Chris Paul had a chance to play hero late when a wide-open 3 with 51 seconds left could have cut the lead to three points and given the Rockets a chance. The shot rattled out, and Paul finished 6-of-14 and 2-of-7 from 3. Five Houston players scored in the teens, but unlike in Game 1 when Eric Gordon finished with 27 points, no part of the Rockets’ supporting cast seemed to want to leave their imprint on a must-win game (Iman Shumpert and Danuel House Jr. were a combined 0-for-6). Some of that falls on their lack of second-chance opportunities—they grabbed eight fewer offensive boards than the Warriors and thus took 14 fewer shots—but some of that was also due to the 17 turnovers they gave away. Harden had six; Paul had four; Gordon had three, as did Austin Rivers.
The Rockets already have little margin for error in this series—Paul knows this as well as anyone. But through two games, it’s been little things that have buried them (they’ve lost both games by a combined 10 points). Now, they’re heading back to Houston down 2-0 in the series; under Steve Kerr, the Warriors are 11-1 in series in which they’ve won the first two contests. Good luck with that lead.
Game 2: Bucks 123, Celtics 102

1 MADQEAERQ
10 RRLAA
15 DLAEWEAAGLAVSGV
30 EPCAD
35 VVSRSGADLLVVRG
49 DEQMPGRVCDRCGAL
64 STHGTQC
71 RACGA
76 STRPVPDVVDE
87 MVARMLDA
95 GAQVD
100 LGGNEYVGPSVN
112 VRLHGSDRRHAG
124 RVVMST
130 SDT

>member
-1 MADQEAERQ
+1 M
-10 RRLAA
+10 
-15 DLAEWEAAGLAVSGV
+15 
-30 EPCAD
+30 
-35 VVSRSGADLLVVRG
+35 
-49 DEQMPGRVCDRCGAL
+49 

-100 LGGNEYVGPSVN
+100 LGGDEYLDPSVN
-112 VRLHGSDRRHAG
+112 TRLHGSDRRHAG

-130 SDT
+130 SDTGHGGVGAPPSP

Winner: The Bucks’ Shooters
Mike Budenholzer has crafted a very good recipe for success for Milwaukee’s offense: Let Giannis Antetokounmpo work inside and surround him with shooters who can drain shots off his kick-out passes. But if the shots don’t fall—like they didn’t in the Bucks’ 112-90 Game 1 loss—then the defense collapses around Giannis, he doesn’t get any space to work, and the Bucks offense turns into an incoherent mess. In short: Take out the shooting and it’s like trying to make chocolate chip cookies without … chocolate chips.
The difference in Game 2 was Khris Middleton, who made 10 of his 18 shots, including seven of his 10 3-point attempts. If Giannis is the battering ram that bludgeons teams with overpowering greatness, then Middleton is the key that unlocks Milwaukee’s next level. When he’s on, the Bucks don’t have to rely on Giannis playing at an MVP level to win—and after the team shot just 33 percent from 3 in Game 1, Middleton’s fire from beyond the arc was much needed.